Sebastian Barry’s A Long Long Way treats an issue which was virtually airbrushed from Irish history for generations after it happened: the involvement of Ireland in the British Army during the First World War. While school texts record the heroic deeds of the 1916 Rising – the event which ultimately led to the creation of the Irish Free State six years later – precious little attention is given to the tens of thousands of Irishmen fighting under the Union Flag in Flanders at that time. Only in recent years has Ireland come to accept its participation and suffering in the war between the European great powers.
Barry’s A Long Long Way tells the life story of Willie Dunne, the son of a Dublin policeman, who volunteers for action in the Royal Dublin Fusiliers. It is unflinching in its depiction of the squalor of life at the front for both private soldiers and officers. The novel captures the gore of warfare and the sensibilities of the men assaulted by it. It is at once both brutal and poetic.
A Long Long Way is also the story of Ireland at a crossroads in its history. While the Royal Dublin Fusiliers suffer horrors abroad, their native city is in turmoil during the time of the Easter Rising in 1916. They find themselves fighting in an army which is frequently guilty of racism against Irish servicemen, while back at home, they themselves come to be regarded as traitors. The Irish soldiers thus constitute an entire generation caught on the wrong side of history.
Three Monkeys spoke to author Sebastian Barry about the story behind his latest, highly acclaimed work.
Three Monkeys: A Long Long Way strikes me as a singularly passionate, heartfelt work. How involved did you feel with the subject? The Great War has been a theme hinted at in your work before, for example in The Steward of Christendom [Barry’s award winning play The Steward of Christendom has as its main character Thomas Dunne,a Dublin policeman serving the Crown, but also a mention of Wille Dunne, his son and the central protagonist of A Long Long Way] . Was there a sense of working your way up to dealing with it specifically?
Sebastian Barry: As the work went on, I became more and more involved, almost as if personally. As soon as I had the group of soldiers, and felt I knew them, the subject took complete hold of me. I wrote The Steward of Christendom in 1993, this in 2003, so, yes, I expect it took a decade for Willie’s well to fill up, as it were.
Three Monkeys: In some ways, A Long Long Way has the obvious look of a book that was simply waiting to be written. Given the number of Irish families who were bereaved by the Great War, it’s remarkable that no one got there ahead of you. Regardless of the self-confidence of Celtic Tiger Ireland, would you agree that a strong strain of self-censorship exists when dealing with Irish identity?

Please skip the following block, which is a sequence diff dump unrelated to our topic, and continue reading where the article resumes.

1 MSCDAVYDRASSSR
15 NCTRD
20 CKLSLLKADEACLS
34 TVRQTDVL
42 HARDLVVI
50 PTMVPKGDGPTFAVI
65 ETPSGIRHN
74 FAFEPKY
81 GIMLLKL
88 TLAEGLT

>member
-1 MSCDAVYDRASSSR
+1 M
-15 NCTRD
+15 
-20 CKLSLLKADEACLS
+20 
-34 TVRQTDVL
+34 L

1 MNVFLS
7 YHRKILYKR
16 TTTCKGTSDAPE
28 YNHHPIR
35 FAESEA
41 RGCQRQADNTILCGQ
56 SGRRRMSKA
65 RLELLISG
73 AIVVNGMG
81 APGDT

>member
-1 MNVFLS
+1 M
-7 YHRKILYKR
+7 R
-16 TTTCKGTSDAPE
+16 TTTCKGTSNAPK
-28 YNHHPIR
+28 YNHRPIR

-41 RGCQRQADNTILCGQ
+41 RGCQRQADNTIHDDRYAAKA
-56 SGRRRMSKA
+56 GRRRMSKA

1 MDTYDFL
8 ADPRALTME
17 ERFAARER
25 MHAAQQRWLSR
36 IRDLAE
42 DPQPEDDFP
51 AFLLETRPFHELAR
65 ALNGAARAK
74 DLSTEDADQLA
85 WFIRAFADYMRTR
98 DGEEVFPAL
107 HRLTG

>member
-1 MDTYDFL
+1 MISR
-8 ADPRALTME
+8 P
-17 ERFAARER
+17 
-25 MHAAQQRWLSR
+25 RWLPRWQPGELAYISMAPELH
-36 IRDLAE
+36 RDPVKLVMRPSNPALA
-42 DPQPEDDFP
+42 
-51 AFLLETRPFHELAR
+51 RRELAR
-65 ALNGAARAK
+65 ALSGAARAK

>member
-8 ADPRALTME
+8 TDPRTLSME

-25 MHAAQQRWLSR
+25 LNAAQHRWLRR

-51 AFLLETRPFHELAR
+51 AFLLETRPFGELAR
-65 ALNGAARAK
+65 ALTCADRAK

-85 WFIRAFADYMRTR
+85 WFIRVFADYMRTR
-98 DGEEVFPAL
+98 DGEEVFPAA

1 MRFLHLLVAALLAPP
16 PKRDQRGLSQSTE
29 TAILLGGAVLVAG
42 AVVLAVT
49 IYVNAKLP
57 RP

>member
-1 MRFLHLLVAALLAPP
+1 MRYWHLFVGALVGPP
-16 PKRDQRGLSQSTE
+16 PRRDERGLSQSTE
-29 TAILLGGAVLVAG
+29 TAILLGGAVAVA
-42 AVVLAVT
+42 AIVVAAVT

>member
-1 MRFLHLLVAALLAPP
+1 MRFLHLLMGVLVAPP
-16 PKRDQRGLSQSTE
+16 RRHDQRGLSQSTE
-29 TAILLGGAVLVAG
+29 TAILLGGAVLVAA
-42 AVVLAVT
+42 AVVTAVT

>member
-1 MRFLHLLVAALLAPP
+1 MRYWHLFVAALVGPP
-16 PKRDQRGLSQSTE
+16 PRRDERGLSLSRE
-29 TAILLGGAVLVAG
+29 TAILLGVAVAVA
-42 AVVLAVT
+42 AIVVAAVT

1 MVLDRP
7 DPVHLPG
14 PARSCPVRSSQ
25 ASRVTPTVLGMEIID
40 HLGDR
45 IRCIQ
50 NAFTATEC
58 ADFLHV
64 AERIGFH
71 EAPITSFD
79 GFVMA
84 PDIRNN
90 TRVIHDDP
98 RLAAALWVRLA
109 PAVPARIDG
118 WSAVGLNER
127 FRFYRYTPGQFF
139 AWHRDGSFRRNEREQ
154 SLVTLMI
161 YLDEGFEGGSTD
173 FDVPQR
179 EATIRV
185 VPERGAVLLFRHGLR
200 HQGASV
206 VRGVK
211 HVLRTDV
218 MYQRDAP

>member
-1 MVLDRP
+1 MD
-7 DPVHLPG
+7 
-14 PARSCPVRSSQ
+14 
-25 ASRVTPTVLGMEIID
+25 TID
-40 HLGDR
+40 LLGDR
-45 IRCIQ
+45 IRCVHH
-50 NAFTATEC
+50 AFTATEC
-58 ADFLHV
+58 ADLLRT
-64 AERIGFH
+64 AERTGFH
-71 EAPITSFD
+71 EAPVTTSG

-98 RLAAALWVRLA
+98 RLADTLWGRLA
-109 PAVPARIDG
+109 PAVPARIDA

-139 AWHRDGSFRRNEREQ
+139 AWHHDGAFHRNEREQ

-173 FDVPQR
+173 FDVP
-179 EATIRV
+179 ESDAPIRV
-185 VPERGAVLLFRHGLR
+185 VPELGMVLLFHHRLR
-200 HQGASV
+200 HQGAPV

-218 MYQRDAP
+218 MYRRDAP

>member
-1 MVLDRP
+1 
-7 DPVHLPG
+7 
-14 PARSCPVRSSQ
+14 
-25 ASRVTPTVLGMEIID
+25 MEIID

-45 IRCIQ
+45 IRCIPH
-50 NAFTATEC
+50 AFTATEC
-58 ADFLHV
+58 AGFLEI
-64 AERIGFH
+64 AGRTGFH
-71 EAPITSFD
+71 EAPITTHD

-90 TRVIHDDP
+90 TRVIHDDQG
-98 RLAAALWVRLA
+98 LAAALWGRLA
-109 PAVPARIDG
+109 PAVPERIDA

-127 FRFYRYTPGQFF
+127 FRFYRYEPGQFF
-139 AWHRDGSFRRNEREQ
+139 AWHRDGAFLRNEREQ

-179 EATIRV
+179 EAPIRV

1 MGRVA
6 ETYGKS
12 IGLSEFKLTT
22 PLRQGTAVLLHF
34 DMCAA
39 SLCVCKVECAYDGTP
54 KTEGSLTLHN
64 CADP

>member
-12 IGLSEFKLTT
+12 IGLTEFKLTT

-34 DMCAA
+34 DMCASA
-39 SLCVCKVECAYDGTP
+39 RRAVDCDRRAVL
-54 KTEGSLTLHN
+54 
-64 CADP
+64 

Sebastian Barry: Well, Jennifer Johnston wrote magnificently about the war some twenty five years ago, but I know what you mean nonetheless. Though there have been so many books about other nations at the war, the English in the main obviously. But in Ireland I suspect the matter of the war became merely impersonal, after so long a silence, people not suspecting it had anything to do with them, especially as it hardly registers in any of our school history books. If it was forgotten for real reasons, both good and bad, it became forgotten for no reason at all. But it has been extraordinary to me the numbers of people at readings and in letters that suddenly realise they have this strong connection, and remember they had great uncles or whatever at the war, and are suddenly appalled by what they went through, and, in many cases, suddenly proud, suddenly amazed, suddenly thankful, which is wonderful. The forgetfulness was born out of self censorship perhaps.
Three Monkeys: Your final acknowledgements suggest a mountain of research. At the same time, Willie Dunne is based upon your grandfather. How important was ‘official’ historical accuracy for you, writing the novel?
Sebastian Barry: There are some wonderful history books now; possibly because the topic was so out of the way, it attracted true maverick and gifted historians. The dry regimental history was the most useful, in that I was able to get some idea of actual battles, then try and ‘forget’ them, to remember them differently with the help of the characters in the book. I didn’t feel I could make up the experiences of the Royal Dublin Fusiliers in Flanders, but at the same time, as always, the most important thing had to be the penny whistle tune of the book.
Three Monkeys: How difficult is it to approach such a dramatic, violent period artistically? Did you take any cues from previous literary/dramatic works set during the Great War?
Sebastian Barry: I must have read some of the English novels when I was young, but I purposely didn’t go back to them for this. I read none of the contemporary novels for the reason I didn’t want to be ‘helped’, if you follow me, which is always a danger. I wanted to write about Willie at the war as if it had never been written about before, because obviously his own experience was one time only and unique. I didn’t want to make a work of literature in that sense, but a sort of remaking of his actual experience – impossible of course, but that seemed the best lamp. Of course it was a little terrifying to approach the war at all. But the men got me through, believe me.